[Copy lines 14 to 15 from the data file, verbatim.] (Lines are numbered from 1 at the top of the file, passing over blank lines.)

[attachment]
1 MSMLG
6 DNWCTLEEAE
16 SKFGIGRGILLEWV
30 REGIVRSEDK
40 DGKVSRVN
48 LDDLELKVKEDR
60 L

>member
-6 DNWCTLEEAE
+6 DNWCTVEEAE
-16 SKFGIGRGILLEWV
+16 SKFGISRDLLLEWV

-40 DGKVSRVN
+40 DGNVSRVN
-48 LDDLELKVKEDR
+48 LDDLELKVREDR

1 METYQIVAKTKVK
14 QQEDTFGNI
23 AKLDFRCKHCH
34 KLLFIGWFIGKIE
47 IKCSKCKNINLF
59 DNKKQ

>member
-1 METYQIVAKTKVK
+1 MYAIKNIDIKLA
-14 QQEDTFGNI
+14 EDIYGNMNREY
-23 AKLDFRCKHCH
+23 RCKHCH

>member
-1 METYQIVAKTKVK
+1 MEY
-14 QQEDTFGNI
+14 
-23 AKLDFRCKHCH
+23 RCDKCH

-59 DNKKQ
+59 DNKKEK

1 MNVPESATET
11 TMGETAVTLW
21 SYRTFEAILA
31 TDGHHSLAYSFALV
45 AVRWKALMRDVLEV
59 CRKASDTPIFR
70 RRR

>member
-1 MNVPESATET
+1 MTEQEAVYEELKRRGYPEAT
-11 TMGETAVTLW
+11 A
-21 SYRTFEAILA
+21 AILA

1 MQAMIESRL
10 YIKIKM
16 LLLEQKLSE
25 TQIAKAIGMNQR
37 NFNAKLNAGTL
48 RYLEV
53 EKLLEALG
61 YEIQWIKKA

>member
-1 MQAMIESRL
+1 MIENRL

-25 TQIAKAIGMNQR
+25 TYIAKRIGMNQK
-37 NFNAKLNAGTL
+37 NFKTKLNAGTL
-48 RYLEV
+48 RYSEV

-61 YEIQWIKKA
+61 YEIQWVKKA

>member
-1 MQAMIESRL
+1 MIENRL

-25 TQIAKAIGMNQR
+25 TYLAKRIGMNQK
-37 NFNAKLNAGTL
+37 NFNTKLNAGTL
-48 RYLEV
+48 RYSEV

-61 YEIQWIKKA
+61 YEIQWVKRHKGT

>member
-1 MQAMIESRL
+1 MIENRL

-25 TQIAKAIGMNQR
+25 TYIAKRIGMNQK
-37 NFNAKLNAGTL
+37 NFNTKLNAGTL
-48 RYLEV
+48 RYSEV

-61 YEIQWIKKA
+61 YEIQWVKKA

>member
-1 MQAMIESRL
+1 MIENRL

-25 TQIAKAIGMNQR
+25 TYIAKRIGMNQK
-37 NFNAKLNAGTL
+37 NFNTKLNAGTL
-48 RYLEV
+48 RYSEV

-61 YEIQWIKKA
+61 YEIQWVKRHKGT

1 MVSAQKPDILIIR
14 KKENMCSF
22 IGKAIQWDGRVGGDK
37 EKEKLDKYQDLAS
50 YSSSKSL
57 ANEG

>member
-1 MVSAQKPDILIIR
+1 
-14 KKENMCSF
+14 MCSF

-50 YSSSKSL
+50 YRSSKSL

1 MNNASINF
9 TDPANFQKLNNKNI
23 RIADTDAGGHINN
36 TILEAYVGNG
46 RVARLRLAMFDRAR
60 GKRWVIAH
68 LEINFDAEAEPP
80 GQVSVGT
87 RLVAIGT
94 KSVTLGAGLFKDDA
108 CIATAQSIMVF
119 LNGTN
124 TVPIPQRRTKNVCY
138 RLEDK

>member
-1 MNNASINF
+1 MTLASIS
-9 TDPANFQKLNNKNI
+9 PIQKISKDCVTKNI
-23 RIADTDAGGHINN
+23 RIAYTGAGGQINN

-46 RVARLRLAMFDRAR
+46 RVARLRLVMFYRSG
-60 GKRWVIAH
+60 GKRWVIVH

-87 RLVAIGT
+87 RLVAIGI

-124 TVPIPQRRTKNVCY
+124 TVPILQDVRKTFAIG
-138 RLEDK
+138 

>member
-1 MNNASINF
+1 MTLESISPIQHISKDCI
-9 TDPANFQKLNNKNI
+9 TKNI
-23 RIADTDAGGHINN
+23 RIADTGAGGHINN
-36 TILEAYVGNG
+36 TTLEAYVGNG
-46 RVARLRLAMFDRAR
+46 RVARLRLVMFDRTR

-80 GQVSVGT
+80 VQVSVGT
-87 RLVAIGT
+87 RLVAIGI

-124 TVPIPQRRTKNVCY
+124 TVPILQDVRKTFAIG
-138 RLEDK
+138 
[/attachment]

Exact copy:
+40 DGNVSRVN
-48 LDDLELKVKEDR